Napier Port is on track to start dredging for 6 Wharf this week, taking the port one step closer to finishing the wharf by the end of 2022.
6 Wharf will allow the port to reduce congestion and welcome more and larger ships as vessel sizes increase and exports out of the region grow.
Napier Port general manager infrastructure services Michel de Vos says the GPK – a backhoe dredge operated by Heron Construction – arrived from Lyttleton today and dredging will commence this week.
“The community will be able to see the GPK in the harbour for the next 18 months or so,” says Mr de Vos. “Some dredge plume may be visible as Heron goes about their work. This is sediment from the seafloor and is a normal part of the dredging process.”
Napier Port is monitoring water quality in real-time to ensure the dredging doesn’t harm the marine environment, in particular fisheries and Pania Reef, which is a site of cultural significance and an important breeding ground for kai moana.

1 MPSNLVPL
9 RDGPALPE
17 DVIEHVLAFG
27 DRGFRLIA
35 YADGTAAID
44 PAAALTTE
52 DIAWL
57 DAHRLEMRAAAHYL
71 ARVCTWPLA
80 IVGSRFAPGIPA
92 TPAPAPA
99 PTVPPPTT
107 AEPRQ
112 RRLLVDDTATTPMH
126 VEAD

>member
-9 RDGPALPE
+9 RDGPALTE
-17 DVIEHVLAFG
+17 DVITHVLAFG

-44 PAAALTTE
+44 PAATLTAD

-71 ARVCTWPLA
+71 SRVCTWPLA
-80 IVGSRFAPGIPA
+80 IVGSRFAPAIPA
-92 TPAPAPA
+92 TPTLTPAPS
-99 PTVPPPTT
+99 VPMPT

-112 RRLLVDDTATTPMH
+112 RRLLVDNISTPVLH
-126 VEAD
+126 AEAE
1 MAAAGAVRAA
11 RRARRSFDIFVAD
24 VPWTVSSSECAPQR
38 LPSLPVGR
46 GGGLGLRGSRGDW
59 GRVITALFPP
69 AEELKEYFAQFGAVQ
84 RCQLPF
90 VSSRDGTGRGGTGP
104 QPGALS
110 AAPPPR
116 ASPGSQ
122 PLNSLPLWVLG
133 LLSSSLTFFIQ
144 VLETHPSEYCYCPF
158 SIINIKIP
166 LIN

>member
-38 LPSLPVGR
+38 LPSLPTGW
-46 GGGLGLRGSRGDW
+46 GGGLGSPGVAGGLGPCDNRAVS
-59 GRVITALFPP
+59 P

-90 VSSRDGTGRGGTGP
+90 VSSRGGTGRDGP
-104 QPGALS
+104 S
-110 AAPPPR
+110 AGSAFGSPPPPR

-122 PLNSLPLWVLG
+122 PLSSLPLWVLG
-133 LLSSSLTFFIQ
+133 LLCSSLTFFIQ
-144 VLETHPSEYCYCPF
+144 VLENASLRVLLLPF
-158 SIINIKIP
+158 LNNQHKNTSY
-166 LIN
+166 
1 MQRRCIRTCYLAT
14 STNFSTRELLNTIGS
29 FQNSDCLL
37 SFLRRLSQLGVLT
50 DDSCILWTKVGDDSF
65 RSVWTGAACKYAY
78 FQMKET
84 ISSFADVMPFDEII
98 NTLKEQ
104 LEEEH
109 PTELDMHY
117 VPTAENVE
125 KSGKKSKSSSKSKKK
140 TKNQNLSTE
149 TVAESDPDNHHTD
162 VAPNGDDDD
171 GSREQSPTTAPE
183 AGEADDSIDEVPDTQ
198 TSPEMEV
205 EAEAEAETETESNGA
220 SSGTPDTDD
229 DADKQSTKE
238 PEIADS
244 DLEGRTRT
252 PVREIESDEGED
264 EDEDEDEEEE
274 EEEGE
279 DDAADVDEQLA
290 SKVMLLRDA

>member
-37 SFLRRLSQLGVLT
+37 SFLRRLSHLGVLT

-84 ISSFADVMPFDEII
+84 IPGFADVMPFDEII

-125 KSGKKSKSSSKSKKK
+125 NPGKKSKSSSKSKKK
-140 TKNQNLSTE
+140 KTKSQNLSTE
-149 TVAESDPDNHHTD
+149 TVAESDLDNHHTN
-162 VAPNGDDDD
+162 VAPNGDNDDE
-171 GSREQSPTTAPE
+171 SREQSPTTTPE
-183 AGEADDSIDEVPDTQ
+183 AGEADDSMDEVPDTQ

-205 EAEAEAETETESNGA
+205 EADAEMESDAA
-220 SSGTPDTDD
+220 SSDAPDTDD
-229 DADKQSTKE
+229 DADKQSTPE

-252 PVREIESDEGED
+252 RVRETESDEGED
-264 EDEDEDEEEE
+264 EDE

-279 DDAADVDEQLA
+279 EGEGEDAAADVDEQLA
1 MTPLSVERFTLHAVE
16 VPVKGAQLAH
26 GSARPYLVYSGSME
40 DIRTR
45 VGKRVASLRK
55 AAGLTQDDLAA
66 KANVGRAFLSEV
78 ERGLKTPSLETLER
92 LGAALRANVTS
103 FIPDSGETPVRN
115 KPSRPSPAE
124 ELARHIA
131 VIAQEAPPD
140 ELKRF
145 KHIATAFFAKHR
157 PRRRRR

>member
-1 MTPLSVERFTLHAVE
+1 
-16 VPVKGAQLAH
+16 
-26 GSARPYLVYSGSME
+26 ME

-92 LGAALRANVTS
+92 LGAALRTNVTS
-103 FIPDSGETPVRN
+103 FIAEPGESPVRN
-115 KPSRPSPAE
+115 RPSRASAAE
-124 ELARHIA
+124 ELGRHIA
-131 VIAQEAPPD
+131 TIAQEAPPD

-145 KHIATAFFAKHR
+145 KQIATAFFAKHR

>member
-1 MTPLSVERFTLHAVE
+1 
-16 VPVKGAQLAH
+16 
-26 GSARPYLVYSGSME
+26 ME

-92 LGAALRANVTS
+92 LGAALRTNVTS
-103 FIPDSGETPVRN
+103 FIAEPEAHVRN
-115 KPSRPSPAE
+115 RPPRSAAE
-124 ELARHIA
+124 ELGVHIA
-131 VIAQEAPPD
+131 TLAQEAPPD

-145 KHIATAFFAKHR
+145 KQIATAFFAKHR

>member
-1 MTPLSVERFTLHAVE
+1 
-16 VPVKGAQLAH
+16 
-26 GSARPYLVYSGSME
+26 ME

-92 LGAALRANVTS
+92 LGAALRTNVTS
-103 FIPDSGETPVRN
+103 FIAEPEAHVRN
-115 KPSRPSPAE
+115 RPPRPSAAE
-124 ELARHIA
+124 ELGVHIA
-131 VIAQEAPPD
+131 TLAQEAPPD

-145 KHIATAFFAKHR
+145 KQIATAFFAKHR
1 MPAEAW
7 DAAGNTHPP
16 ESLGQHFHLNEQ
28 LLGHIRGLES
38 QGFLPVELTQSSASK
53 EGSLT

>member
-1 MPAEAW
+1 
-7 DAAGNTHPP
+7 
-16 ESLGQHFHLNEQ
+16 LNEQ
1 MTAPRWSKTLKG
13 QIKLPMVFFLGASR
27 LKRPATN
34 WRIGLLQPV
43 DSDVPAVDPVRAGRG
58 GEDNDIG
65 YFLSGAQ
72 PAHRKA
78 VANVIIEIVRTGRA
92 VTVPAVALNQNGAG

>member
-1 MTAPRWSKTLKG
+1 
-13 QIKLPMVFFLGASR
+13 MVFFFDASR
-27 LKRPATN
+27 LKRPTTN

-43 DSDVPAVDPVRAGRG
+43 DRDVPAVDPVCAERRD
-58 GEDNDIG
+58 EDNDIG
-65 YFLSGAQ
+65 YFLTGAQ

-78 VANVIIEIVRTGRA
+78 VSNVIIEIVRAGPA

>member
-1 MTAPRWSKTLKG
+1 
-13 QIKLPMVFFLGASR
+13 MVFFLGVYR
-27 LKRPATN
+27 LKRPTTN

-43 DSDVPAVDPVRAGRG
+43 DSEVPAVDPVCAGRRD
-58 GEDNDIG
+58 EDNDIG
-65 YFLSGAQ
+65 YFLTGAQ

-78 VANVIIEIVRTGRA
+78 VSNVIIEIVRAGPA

“We’ll be alerted immediately by our monitoring buoys at Pania Reef if turbidity (water quality) is above expected levels and will adapt our operations, or stop, until conditions mean it’s safe to resume,” says Mr de Vos.
The Port will deposit most of the dredged material at a consented site 5 kilometres east of the port.
The dredging work is being guided by best-practice management plans to ensure water quality, cultural and recreational values, biosecurity, marine wildlife and birds, are protected.
The Harbour Master has issued a notice to marine users to extend the marine exclusion zone around the port to keep vessels safe. All vessels not associated with the dredging operation are asked to stay 50 metres away from the dredge.